Frankly, the military should invest in grandstands outside the fences and charge admission. A lot of tourists would get a kick out of watching F/A-18s dropping real ordnance. After all, we pay big bucks to go to air shows to watch them fake it. Then, all the farmers could get into the tourism industry and make more money than they do now.

The answer is easy. The bombing range is marked and clearly posted as a dangerous area. If protesters want to scramble over the fence with a sign, let them. There is a term for that behavior: natural selection.

T. Todd Kipp


Jobs Will Leave With Air Station

Jerry McNulty, Fort Lauderdale

July 16, 2001
Copyright © 2001 South Florida Sun-Sentinel. All Rights Reserved.

I wonder how the 3,000 Puerto Ricans and the dozens of local contractors are going to feel when the air station at Rosie Roads, Puerto Rico, is partially, if not completely closed down?

But I suppose that the Revs. Sharpton and Jackson will be more than happy to find jobs for the personnel that will be "RIFed" (reorganization in force), the new buzzword for laid off.

Exactly what disease is caused by used ordnance is unclear, but according to Sharpton, there must be something wrong with these people. Why would they want to live near a gunnery range?

You might want to ask the people of Fort Walton Beach, home of Eglin Air Force Base. According to the local populace, they appreciate the military and the jobs that have been created.

But we know that all Sharpton and Jackson care about is getting their faces in the media. They have no real interest in helping Vieques, other than to increase the unemployment of Puerto Rico.

No Rush To Stop Bombing At Island

Robert W. Boice

July 16, 2001
Copyright © 2001. All Rights Reserved.

A letter you published on June 29 left me aghast. The writer is disturbed that the president has directed that the bombing of Vieques be brought to a halt in a specified time frame. He goes on to advocate that if we do as the president suggests, we ought to cut Puerto Rico loose. I lived for nine years in Puerto Rico, stationed in San Juan, but making frequent trips to Vieques, where our radio station was.

If we were to follow the writer's advice we would be cutting loose our largest naval air base in the Caribbean, Roosevelt Roads. This base is vital to protect the States from enemy attack.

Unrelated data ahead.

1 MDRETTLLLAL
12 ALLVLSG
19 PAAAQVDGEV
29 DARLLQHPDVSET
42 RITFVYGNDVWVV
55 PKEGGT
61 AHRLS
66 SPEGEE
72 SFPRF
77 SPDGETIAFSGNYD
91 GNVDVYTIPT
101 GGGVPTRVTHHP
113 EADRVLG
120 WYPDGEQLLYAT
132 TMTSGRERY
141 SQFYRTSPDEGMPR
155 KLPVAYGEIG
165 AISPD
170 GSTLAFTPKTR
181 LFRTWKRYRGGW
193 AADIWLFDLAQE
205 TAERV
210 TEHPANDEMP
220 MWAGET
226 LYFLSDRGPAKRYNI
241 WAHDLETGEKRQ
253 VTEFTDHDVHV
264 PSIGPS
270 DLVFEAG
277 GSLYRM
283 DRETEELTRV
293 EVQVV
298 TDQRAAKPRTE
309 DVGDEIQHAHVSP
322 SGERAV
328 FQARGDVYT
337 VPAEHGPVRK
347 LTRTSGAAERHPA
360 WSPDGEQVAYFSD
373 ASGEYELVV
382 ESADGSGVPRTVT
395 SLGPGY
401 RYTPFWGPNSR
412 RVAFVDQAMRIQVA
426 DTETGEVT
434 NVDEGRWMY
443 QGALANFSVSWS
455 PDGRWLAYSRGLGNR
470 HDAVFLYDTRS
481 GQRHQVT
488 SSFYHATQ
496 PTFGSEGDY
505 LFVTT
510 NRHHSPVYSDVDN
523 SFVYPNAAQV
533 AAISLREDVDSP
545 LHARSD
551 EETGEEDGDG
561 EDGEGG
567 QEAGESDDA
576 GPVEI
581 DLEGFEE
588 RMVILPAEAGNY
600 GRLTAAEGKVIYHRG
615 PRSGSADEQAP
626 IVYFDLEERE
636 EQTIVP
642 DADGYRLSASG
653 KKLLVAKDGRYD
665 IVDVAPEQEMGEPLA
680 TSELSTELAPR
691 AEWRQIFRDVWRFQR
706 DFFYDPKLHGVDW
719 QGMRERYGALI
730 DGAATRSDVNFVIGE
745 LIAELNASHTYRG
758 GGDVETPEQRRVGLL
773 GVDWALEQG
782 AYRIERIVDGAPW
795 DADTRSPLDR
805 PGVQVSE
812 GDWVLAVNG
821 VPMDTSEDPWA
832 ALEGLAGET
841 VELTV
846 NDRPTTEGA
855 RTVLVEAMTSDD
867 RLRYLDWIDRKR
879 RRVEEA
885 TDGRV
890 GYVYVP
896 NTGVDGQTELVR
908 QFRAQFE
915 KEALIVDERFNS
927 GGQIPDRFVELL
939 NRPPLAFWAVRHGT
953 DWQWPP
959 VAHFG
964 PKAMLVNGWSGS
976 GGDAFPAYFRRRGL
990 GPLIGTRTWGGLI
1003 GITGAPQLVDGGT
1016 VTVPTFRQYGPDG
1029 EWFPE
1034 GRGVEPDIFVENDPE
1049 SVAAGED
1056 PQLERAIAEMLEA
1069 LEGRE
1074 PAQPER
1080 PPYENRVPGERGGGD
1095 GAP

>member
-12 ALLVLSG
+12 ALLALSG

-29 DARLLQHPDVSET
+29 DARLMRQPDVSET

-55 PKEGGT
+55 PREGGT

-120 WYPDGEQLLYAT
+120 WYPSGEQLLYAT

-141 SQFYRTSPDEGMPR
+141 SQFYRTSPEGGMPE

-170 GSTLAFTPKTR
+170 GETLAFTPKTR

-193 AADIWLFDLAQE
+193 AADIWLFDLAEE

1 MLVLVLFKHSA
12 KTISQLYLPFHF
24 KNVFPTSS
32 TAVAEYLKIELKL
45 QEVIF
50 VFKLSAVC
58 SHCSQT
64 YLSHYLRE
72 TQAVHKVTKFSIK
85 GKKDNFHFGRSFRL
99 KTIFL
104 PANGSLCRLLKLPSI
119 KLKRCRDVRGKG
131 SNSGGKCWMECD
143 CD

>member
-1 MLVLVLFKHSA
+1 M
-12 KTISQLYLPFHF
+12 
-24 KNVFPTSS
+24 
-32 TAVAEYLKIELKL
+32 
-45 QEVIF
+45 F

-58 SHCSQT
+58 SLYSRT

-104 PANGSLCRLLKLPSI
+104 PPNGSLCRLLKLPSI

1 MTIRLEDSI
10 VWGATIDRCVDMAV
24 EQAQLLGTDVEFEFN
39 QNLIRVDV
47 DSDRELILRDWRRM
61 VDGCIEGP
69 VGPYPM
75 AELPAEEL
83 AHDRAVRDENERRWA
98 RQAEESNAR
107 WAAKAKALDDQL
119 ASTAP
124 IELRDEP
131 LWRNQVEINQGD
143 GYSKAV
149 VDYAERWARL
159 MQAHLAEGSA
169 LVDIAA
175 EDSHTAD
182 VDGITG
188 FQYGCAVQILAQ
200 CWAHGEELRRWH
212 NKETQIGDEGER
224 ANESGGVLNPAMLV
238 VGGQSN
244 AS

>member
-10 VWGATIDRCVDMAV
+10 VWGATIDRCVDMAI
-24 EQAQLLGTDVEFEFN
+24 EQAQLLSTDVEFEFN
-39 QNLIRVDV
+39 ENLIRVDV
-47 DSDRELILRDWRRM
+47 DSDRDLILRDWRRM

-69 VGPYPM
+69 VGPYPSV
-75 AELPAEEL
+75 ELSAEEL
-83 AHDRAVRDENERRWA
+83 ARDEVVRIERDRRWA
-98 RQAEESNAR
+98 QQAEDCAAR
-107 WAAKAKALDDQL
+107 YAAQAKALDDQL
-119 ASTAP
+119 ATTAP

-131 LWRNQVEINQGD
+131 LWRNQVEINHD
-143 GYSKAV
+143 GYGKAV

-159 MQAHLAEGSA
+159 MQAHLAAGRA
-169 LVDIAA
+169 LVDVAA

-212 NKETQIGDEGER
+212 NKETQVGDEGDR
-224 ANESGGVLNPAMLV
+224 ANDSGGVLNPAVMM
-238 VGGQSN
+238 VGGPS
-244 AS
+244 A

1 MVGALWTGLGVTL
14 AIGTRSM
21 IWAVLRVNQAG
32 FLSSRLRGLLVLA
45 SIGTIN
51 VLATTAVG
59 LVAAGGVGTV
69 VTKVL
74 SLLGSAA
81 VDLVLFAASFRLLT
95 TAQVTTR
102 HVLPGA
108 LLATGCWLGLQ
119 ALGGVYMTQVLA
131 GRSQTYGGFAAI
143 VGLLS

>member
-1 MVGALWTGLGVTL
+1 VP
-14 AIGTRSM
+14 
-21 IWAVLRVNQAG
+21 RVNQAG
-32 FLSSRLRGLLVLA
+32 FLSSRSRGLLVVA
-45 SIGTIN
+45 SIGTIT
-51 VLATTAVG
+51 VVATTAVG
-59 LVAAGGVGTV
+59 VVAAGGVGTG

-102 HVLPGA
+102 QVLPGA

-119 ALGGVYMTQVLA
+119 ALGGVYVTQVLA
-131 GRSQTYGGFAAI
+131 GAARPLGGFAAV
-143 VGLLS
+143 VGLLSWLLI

Further, we would be playing into the hands of the Communist-led Independence Party. Those people would be overjoyed to see the U.S. out of there. Sadly, what most people don't realize these are the people who are taking advantage of the unfortunate accident on Vieques. It is sad to note that the rabble-rousers have joined forces with these questionable groups.

I for one support the president's decision to take our time to withdraw from Vieques at a slower pace. I have no doubt that carrying out the decision will encourage more Puerto Ricans to vote for statehood the next time the issue is presented to them.

Don't Close Bases That Cost U.S. Blood

July 16, 2001
Copyright © 2001 Greensboro News & Record. All Rights Reserved.

I've read where Al Sharpton ended his protest, fasting over military training on the Puerto Rican island of Vieques.

In my view, Sharpton and his fellow protesters thought maybe they could halt the operational training on the island.

Because of protesters, many of our allies overseas have closed our bases. The United States returned Iwo Jima to Japan - that was the bloodiest battle in the Pacific. Now there are negotiations between Okinawa and the U.S. to close our base there and remove the Third Marine Division. The same thing happened in the Philippines. Under pressure from the demonstrations, the Philippine government voted to close Clark Air Force Base. They also voted to close the United States' largest naval base on the island of Luzon. The Navy departed and relocated on Guam and other bases in the Pacific.

I am a World War II veteran and I have been outraged for a long time over these events. The free world is under the umbrella of America for protection. The infrastructure of those bases costs taxpayers millions of dollars. Others are now feasting on our foreign aid and the freedom America fought to preserve.

I hope this administration will continue its military policy on Vieques Island. If people want to demonstrate, that's their privilege.

Don Sexton